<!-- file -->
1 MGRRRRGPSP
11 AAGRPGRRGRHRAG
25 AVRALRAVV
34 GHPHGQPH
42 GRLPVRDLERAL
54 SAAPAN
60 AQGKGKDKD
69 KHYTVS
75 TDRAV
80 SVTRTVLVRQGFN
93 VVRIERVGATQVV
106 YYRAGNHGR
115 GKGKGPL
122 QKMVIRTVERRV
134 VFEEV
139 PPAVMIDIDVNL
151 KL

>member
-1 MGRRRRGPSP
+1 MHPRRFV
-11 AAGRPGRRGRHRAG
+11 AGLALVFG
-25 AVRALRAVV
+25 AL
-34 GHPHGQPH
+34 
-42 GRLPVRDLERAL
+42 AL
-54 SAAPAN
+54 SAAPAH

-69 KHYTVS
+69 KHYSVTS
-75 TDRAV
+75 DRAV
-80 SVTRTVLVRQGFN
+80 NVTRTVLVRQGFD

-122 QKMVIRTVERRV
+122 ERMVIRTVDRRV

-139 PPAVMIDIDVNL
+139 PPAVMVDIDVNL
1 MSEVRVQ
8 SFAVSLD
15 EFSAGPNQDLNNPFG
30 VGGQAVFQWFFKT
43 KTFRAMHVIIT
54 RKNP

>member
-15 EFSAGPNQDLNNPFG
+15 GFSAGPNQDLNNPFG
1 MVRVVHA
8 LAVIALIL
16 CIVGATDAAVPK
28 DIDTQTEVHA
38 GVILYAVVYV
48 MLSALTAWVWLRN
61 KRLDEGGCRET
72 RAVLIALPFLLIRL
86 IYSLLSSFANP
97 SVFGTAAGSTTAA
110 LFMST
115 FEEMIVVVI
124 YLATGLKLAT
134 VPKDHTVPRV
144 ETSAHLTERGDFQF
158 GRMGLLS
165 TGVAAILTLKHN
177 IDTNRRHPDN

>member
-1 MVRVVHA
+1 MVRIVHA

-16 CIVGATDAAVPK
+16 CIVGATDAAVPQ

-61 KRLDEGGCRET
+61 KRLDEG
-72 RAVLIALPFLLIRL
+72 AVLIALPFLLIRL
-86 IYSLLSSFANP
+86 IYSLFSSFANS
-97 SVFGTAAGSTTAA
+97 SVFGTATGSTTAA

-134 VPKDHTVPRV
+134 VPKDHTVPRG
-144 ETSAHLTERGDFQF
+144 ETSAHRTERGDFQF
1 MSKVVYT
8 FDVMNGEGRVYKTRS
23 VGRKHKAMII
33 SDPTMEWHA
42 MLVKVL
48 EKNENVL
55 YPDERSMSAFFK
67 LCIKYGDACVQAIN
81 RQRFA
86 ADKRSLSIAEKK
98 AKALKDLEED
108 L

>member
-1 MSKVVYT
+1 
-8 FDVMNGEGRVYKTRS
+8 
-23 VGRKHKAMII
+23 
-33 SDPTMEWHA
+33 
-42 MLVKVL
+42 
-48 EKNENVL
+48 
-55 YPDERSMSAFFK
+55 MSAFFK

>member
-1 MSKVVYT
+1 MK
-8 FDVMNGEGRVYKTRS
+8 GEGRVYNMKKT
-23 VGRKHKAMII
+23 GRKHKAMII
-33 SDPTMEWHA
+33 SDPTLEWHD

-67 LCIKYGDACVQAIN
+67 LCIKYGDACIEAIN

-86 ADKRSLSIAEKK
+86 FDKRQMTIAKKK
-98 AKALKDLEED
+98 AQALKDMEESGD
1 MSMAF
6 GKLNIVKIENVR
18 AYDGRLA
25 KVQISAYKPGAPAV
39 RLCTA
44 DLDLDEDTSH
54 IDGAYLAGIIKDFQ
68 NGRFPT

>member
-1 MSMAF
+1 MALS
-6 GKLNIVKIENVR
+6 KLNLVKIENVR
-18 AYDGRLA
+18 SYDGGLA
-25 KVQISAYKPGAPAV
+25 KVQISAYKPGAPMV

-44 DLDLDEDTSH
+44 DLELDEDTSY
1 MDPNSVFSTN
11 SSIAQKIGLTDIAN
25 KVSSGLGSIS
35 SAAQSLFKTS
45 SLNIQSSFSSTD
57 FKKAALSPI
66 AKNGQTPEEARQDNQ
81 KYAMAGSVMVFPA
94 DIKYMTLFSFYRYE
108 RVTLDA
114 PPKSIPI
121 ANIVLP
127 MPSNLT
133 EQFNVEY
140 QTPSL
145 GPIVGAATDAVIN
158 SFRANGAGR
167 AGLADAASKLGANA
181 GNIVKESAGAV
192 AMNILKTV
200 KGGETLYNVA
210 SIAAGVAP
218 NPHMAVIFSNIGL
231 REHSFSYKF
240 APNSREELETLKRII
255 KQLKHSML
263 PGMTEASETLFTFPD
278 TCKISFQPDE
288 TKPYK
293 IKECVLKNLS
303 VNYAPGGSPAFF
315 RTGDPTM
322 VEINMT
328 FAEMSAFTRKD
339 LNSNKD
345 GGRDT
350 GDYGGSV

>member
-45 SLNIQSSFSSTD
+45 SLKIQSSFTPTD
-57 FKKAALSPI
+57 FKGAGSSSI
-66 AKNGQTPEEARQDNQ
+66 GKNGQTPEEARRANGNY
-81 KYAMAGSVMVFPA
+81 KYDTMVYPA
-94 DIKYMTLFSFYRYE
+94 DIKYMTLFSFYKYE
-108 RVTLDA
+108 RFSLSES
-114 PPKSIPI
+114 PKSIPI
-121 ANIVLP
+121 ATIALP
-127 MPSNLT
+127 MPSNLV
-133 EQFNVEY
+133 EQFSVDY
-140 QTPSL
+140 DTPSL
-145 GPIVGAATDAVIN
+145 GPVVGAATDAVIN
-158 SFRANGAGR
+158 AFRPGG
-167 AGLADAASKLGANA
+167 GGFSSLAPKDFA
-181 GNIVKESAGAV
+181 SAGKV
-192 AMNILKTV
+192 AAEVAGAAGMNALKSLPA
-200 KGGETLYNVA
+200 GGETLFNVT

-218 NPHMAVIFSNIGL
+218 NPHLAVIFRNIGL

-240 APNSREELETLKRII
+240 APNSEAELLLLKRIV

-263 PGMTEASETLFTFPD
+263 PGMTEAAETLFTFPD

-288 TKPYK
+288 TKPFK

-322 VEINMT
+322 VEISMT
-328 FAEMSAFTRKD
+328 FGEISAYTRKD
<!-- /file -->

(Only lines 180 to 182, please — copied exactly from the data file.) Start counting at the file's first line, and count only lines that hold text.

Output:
339 LNSNKD
345 GGRDT
350 GDYGGSV